NGGurton

NGGurton

Lives in United States NW, IN, United States
Works as a Independent commercial photographer
Joined on Sep 7, 2010
About me:

Photographer with 20 years experience in the commercial world, specializing in Fashion and Music/Editorial. Currently working on a new website, which will launch in the Spring of 2012, as well a 'coffee-table' book of photographs to be published in the near future.

Comments

Total: 5, showing: 1 – 5
In reply to:

ianz28: I wonder how much more money this website is generating for Amazon now that they post book reviews a couple of times per week?

Of course that would be outside of the money already generated through advertising and click-throughs.

Well, first off, you would need to get Amazon to release sales figures publicly, and then get Nielsen Ratings to release similar data based on customer and expert reviews of it books, and, and, and... all of which Amazon and anyone else connected to them will block. But I suspect, based on my own experiences and personal observations that the amount of sales Amazon generates from book reviews here and from websites of similar size are infinitesimal at best. Similarly, which photography books I purchase is based on reviews by a lengthy list of editors and reveiwers, (mostly full-time paid staff working for larger publications like the NY Times or Wall Street Journal, Photo District News, etc), and my personal interests. In regrds to Michael Freeman's book here, and the "Photographer's Eye", I have them both and refer to them regularly, as I do with Edward Weston's "Daybooks".

Direct link | Posted on Nov 27, 2011 at 09:08 UTC
In reply to:

Marshal: And this one. How to Photograph Men:

http://www.petapixel.com/2011/10/04/men-photographed-in-stereotypically-female-poses/

As I'm watching the video, I keep thinking, 'Yolanda Dominguez's concept is absolutely brilliant! I wish I had thought of this'.

Direct link | Posted on Nov 15, 2011 at 04:28 UTC

OK let me add a few actual titles, which you can add to your library to after purchasing this vastly superior read. "One Thosand New York Buildings" by Bill Harris. "Art of The Automobile: The 100 Greatest Cars", by Dennis Adler. "Master Shots: 100 Advanced Camera Techniques To Get An Expensive Look On Your Low Budget Movie", by Christopher Kenworthy. And finally, "1000 Places To See Before You Die", by Patricia Schultz. It's a numerologists dream collection.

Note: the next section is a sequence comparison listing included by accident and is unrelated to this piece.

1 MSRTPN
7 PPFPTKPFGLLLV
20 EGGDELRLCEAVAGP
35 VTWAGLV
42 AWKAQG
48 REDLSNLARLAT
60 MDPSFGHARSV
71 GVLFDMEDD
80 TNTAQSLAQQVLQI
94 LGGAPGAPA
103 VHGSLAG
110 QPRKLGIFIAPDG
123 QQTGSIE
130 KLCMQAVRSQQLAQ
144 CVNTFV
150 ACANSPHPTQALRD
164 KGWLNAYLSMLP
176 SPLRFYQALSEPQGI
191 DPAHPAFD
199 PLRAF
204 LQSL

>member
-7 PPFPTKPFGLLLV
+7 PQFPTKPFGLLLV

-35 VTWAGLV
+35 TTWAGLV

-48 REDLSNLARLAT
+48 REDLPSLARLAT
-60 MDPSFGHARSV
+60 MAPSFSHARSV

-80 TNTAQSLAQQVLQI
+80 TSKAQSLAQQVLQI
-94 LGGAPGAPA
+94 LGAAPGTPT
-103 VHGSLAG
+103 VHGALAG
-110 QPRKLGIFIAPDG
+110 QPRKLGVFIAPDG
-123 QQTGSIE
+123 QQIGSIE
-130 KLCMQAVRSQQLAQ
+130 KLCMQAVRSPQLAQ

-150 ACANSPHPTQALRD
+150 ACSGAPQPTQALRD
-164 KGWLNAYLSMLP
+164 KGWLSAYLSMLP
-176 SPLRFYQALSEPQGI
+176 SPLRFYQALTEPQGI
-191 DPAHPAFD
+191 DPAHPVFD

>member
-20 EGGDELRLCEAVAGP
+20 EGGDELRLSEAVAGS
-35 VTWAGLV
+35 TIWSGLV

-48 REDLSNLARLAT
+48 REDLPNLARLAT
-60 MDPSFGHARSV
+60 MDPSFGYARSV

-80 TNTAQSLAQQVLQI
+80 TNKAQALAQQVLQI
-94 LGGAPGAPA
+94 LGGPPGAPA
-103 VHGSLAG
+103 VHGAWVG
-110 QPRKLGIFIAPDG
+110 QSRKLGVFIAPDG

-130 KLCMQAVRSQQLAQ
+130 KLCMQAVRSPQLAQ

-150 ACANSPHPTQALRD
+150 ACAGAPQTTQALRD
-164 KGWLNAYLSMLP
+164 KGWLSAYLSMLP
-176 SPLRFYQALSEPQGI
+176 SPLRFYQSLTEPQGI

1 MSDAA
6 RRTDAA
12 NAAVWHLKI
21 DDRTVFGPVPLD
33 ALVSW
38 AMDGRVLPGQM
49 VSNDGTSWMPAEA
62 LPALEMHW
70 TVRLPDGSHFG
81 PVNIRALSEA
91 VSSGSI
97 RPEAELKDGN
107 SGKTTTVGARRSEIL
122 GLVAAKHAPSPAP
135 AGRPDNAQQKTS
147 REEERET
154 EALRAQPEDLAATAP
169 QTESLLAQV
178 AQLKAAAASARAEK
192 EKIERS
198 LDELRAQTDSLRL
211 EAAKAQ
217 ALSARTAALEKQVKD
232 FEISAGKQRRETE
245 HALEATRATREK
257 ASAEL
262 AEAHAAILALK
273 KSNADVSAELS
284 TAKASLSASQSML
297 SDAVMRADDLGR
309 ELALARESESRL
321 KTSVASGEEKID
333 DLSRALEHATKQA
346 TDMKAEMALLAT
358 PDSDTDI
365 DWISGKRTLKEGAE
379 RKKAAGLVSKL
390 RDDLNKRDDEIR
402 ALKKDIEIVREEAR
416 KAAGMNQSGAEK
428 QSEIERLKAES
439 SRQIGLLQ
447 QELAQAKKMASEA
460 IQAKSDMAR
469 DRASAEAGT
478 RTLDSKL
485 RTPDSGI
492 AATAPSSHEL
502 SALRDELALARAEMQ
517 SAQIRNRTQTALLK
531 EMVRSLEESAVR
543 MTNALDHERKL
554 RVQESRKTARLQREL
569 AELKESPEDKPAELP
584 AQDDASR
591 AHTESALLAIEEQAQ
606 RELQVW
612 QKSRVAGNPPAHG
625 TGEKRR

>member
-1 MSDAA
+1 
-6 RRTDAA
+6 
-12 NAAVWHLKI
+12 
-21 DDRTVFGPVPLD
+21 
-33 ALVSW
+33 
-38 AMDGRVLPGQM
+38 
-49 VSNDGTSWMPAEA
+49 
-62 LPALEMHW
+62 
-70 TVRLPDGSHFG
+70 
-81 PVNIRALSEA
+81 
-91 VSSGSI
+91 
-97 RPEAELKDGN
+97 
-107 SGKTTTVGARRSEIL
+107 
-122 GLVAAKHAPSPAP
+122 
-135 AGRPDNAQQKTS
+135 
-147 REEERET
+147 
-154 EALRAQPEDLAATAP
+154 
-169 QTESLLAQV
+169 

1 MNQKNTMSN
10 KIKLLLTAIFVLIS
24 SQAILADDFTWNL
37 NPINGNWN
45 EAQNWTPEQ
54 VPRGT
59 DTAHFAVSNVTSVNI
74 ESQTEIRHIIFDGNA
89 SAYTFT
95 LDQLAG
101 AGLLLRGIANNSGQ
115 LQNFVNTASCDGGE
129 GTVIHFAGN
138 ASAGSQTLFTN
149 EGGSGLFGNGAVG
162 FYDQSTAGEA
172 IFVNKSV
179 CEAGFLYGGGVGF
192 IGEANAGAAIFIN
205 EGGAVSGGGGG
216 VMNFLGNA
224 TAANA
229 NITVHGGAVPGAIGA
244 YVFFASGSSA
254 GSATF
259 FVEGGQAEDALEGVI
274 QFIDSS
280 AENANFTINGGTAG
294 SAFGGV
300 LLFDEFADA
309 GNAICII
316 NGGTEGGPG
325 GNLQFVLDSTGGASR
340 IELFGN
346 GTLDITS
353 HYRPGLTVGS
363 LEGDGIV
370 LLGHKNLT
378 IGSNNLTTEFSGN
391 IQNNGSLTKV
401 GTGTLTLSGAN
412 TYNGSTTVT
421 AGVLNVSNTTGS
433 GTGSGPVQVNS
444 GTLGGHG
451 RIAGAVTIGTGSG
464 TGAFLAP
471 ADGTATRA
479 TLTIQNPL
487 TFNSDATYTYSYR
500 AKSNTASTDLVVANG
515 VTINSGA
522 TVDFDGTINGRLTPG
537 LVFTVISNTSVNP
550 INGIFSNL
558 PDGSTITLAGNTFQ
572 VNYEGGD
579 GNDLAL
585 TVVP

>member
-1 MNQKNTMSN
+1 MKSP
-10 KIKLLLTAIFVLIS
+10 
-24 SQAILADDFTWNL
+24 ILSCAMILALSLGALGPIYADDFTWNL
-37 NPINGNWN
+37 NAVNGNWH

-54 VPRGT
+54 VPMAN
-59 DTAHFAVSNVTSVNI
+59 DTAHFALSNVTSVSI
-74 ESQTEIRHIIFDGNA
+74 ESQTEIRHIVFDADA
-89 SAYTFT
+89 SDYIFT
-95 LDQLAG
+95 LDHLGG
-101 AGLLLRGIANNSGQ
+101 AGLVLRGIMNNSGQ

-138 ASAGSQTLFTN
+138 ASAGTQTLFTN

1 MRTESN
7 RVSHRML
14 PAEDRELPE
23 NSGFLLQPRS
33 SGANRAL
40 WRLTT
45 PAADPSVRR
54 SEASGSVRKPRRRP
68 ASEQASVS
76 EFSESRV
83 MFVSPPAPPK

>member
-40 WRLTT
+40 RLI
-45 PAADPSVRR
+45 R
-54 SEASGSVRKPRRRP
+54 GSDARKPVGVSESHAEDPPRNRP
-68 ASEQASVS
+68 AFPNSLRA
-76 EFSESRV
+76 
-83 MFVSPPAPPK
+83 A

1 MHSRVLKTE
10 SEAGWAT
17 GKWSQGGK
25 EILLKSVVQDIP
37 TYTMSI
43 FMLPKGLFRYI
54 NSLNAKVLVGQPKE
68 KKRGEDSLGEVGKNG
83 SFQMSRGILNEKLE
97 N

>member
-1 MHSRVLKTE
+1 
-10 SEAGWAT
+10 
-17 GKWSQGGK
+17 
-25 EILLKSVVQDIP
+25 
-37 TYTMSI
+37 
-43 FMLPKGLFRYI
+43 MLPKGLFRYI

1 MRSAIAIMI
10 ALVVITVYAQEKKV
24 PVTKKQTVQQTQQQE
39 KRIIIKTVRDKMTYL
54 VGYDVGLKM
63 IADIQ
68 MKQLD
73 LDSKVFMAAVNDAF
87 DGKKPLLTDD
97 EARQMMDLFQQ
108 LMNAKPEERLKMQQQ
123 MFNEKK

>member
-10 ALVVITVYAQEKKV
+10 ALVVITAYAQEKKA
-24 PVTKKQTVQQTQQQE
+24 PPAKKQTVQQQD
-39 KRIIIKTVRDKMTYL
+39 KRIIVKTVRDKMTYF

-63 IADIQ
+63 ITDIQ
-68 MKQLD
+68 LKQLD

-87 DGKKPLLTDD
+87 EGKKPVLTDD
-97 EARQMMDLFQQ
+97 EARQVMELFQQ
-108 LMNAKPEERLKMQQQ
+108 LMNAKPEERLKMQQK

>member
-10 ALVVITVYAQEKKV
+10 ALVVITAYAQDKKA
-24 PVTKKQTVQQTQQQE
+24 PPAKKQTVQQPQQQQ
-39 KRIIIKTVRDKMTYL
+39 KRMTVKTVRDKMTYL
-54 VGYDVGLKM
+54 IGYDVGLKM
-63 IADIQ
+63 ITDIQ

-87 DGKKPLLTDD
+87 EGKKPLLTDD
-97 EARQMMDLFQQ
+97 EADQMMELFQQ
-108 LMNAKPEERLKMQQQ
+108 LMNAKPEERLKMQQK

Direct link | Posted on Nov 15, 2011 at 03:41 UTC as 2nd comment
On Photographer LaChapelle can sue Rihanna over 'copycat' video news story (114 comments in total)
In reply to:

NGGurton: It matters not if you disagree with Judge Scheindlin. It matters not if you feel the two pieces in question are completely identical or dissimilar. And it definiitely does not matter if you like dislike LaChapelle's work. What is important, is the fact that nearly since it's inception, photography has been a victim to other artists working in other mediums, who use our images and our very ideas as inspiration for their own work, without fear of consequences for their actions. Even the U.S. Supreme court, in a completely seperate ruling, declared that photography is not worthy of the same protection as given to literary works or musical composition. ASMP, PPA, APA, NPPA, and a variety of other organizations have worked tirelessly to protect the rights and the images of professional photographers, and still we are vulnerable to outright theft by others. Photographers, both amateur and professional, need to work together to end this practice.

Correction. It was a lowercourt, on a completely seperate issue that suggested photographs did not meet the criteria of being protected like that of literary works or songs written by musicians composers, etcx. Sorry for the error.

Direct link | Posted on Jul 26, 2011 at 03:00 UTC
On Photographer LaChapelle can sue Rihanna over 'copycat' video news story (114 comments in total)

It matters not if you disagree with Judge Scheindlin. It matters not if you feel the two pieces in question are completely identical or dissimilar. And it definiitely does not matter if you like dislike LaChapelle's work. What is important, is the fact that nearly since it's inception, photography has been a victim to other artists working in other mediums, who use our images and our very ideas as inspiration for their own work, without fear of consequences for their actions. Even the U.S. Supreme court, in a completely seperate ruling, declared that photography is not worthy of the same protection as given to literary works or musical composition. ASMP, PPA, APA, NPPA, and a variety of other organizations have worked tirelessly to protect the rights and the images of professional photographers, and still we are vulnerable to outright theft by others. Photographers, both amateur and professional, need to work together to end this practice.

Direct link | Posted on Jul 26, 2011 at 01:55 UTC as 43rd comment | 1 reply
Total: 5, showing: 1 – 5